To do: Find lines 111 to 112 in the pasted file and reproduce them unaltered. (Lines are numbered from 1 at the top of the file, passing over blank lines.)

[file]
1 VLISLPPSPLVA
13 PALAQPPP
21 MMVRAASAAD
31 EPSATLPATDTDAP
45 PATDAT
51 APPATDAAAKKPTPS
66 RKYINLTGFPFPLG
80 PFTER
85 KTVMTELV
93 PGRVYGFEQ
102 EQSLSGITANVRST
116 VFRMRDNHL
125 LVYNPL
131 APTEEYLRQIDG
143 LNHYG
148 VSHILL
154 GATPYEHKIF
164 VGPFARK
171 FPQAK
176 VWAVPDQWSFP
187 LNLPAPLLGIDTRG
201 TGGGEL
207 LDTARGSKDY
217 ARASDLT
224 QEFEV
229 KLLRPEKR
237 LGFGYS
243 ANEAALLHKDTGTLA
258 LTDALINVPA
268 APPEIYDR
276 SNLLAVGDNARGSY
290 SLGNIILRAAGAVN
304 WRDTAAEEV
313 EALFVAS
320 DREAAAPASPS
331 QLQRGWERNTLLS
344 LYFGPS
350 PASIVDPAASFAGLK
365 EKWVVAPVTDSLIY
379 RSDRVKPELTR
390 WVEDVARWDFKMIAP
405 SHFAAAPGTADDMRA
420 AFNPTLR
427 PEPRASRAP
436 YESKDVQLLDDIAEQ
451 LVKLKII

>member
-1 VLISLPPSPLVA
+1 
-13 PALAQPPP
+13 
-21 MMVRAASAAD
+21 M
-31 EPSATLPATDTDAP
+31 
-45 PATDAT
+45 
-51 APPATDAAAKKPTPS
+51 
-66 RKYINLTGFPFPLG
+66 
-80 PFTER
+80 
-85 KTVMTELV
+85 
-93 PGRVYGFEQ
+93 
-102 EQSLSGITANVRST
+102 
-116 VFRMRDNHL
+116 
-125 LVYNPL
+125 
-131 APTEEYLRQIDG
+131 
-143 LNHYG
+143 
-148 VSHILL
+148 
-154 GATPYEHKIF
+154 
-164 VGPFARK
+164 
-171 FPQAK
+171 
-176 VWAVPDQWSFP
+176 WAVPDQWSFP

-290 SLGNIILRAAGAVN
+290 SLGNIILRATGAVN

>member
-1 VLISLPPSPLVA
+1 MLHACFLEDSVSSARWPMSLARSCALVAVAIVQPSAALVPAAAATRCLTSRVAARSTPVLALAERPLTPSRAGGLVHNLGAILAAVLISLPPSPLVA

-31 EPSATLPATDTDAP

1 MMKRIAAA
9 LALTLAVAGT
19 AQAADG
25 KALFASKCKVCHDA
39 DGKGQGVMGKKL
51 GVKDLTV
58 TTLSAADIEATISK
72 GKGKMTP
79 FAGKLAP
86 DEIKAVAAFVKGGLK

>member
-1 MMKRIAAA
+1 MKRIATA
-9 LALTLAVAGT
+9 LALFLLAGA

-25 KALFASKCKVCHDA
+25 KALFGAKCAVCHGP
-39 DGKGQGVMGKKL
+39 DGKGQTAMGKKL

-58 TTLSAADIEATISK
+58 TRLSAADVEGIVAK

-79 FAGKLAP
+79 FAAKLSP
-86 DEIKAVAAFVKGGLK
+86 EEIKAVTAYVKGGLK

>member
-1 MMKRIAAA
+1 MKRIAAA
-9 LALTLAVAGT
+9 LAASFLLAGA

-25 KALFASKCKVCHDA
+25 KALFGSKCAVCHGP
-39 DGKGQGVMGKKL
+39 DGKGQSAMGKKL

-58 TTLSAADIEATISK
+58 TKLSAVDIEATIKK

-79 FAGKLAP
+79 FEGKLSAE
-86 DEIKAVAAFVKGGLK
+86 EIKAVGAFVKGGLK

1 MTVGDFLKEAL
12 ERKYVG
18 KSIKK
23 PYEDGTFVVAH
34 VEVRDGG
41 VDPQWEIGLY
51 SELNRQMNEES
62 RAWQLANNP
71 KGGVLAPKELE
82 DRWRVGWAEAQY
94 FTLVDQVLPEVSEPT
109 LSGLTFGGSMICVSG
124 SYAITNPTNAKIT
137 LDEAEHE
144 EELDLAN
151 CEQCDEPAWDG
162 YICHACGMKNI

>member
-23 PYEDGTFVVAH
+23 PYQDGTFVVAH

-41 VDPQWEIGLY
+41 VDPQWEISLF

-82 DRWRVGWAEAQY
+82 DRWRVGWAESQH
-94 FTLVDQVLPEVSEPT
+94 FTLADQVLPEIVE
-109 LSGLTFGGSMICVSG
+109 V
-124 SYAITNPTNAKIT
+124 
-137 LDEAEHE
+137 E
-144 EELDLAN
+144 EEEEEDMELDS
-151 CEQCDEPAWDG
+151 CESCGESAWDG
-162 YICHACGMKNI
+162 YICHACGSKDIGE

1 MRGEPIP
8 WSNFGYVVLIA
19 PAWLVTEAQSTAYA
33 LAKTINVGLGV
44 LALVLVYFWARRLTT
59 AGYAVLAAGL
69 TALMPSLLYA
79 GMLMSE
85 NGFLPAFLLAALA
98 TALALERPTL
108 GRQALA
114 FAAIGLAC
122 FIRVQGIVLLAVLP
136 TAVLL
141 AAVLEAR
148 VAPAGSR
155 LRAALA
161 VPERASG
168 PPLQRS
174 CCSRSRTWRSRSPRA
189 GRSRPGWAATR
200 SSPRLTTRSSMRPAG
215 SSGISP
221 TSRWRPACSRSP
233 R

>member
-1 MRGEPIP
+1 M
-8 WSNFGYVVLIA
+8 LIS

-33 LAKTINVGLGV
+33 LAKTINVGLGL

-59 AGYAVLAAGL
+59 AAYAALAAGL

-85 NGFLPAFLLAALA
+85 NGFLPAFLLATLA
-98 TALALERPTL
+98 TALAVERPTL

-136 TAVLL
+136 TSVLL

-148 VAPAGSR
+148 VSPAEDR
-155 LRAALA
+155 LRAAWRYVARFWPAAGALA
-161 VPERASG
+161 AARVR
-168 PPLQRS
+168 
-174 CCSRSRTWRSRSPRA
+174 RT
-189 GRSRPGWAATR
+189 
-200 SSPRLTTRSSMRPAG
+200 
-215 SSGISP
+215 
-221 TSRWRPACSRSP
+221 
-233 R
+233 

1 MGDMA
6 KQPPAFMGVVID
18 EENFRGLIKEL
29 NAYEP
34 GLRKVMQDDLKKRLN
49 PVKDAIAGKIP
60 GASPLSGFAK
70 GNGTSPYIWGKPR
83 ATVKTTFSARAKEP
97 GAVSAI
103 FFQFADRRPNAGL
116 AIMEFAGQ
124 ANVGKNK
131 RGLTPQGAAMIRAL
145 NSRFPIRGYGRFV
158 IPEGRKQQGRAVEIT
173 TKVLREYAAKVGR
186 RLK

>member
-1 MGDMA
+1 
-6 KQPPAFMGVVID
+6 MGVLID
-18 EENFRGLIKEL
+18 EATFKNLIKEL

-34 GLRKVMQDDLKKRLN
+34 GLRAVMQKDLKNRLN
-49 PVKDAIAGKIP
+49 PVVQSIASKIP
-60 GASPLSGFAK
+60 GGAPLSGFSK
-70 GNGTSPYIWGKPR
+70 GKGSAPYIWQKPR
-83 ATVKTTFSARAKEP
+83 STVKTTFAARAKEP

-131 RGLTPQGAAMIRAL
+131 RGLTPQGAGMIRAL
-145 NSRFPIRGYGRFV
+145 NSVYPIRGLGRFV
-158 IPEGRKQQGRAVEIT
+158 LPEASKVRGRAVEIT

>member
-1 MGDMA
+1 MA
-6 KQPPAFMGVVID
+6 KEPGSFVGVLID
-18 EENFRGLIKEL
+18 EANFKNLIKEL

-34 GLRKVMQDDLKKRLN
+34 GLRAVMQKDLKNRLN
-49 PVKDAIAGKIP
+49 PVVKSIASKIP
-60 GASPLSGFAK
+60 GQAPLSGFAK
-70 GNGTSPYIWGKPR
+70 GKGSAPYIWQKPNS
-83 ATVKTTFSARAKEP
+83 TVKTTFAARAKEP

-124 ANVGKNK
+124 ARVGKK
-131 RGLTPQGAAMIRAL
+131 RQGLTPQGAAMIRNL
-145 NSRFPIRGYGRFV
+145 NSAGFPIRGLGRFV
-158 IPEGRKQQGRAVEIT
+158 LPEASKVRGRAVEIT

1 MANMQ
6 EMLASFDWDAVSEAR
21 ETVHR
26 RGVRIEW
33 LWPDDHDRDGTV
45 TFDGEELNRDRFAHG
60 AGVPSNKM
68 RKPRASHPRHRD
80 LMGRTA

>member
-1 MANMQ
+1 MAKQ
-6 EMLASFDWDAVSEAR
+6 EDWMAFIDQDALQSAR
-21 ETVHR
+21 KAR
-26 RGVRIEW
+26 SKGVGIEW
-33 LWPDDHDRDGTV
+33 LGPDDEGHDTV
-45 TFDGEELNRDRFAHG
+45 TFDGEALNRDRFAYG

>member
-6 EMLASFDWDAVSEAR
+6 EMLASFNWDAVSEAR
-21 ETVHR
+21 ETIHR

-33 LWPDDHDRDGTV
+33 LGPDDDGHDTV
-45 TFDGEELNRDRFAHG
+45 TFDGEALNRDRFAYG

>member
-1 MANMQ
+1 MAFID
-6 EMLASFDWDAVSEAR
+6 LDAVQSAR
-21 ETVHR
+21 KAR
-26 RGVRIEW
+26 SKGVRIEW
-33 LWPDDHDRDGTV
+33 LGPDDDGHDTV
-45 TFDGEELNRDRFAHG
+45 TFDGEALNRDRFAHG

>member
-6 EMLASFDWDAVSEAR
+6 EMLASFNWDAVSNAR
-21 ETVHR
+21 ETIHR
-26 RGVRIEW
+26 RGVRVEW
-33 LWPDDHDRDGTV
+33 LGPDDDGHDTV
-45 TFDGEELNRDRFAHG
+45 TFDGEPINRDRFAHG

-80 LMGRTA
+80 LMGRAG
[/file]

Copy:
-39 DGKGQGVMGKKL
+39 DGKGQTAMGKKL